Dr Coulson: I think that the definition of coasting is a measured increase in ambition. What you heard earlier was about whether the threshold of 60% under the current measures and then 85% for primary schools gives a ceiling for the number of schools that would come into the scope of being addressed. I would love to address every single school. The draft regulations give a significant increase in ambition to schools that really need a focus, while managing the capacity question that I have been asked several times about how much we can grow the system in order for schools to come into it.

The points we heard about tweaking the measures were all really well made. There is a balance in terms of what the increase of ambition means at this stage in the draft regulations. As crafted now, they show a significant increase in ambition, even if they do not address every single school that people would like to have focused attention on.

Zoe Carr: I would like to pick this up from the primary angle, if I may. The 85% attainment measure—which all aspire to, so we will live up to it and do everything that we can—is more challenging for disadvantaged schools. However, the biggest thing for me is whether affluent schools will be identified under this coasting definition if they achieve the 85% measure but their progress continues to be poor. We must not miss that really important aspect when the Bill passes through Parliament, because we still need ways to identify those sorts of schools. I think that is the reason for the Bill being here in the first place—to try to address the coasting schools in our education system.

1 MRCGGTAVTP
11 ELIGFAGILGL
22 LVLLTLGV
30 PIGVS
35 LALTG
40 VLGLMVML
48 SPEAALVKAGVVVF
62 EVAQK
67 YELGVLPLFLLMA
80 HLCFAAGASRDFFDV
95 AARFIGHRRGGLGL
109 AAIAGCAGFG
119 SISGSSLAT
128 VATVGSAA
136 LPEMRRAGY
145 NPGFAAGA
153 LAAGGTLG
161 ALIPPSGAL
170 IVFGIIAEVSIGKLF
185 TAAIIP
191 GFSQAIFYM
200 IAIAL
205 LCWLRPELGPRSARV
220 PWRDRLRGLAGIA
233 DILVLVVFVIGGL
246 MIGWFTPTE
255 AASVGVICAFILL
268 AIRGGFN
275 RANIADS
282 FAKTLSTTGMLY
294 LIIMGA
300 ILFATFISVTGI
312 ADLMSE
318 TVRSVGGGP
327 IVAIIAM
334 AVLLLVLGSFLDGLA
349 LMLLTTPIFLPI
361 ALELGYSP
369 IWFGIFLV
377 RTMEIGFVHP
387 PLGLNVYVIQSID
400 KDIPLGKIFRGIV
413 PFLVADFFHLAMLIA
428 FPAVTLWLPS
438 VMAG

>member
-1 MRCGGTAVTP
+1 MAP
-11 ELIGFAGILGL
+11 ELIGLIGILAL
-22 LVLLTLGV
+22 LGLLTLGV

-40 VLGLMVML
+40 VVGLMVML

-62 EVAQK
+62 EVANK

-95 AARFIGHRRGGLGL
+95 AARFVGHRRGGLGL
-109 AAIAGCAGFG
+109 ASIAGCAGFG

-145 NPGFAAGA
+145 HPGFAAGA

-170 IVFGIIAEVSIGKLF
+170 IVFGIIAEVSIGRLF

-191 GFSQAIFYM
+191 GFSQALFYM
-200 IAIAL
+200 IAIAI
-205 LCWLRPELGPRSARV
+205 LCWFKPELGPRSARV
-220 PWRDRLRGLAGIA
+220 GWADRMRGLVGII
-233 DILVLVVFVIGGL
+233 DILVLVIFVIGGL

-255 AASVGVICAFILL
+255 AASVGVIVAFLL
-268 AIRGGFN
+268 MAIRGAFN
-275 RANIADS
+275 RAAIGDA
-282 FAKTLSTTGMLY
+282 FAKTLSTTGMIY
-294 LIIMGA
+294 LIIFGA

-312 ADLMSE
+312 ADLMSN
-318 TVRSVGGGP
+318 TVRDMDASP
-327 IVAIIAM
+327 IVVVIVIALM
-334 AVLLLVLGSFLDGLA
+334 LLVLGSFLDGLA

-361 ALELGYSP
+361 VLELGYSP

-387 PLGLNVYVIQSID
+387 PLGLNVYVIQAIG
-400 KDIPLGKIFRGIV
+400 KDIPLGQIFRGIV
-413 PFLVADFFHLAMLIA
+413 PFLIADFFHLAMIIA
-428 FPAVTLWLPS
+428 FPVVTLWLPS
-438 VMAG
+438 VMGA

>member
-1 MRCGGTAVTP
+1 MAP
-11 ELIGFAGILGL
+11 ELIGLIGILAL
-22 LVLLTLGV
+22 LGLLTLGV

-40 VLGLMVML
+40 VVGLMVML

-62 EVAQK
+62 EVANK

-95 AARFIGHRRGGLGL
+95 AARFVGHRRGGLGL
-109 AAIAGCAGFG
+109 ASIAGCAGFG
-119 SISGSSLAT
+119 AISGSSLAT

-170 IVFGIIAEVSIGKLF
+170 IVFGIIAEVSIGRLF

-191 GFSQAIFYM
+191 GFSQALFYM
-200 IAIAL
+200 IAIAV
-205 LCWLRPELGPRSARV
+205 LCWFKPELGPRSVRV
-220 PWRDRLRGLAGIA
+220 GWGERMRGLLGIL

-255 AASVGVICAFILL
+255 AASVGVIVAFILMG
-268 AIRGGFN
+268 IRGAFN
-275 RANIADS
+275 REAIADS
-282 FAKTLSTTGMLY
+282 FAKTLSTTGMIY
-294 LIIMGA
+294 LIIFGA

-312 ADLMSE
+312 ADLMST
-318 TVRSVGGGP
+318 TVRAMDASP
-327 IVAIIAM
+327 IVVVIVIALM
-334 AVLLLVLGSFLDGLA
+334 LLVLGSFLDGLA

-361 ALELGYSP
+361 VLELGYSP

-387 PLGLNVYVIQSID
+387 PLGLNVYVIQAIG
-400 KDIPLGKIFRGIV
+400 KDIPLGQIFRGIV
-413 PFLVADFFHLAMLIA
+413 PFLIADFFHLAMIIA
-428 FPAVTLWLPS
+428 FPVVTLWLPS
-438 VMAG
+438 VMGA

If those schools’ progress measures are not above the median for a number of years, yet their attainment is above 85%, it is right that we look at those elements. That is where schools in disadvantaged areas will feel that they are being hit twice by these accountability measures, whereas schools in affluent areas will have a much greater chance of attaining the 85% and their progress will not then really be looked at.

Lee Elliot Major: I was going to make exactly the same point. I worry—for me, it always goes back to the disadvantaged children—about the progress of children in high-attaining schools. I would love the Bill and the discussion to think about those schools in very advantaged areas. A lot of children coming into those schools are already high attaining, therefore the school’s results will generally be higher. My worry is: what about the sometimes small number of children—it is a significant number across the nation if you add them all up—who are not succeeding in those schools? You are then looking at progress measures in both primary and secondary schools. That would be my worry—that we miss out on those hundreds of thousands of children.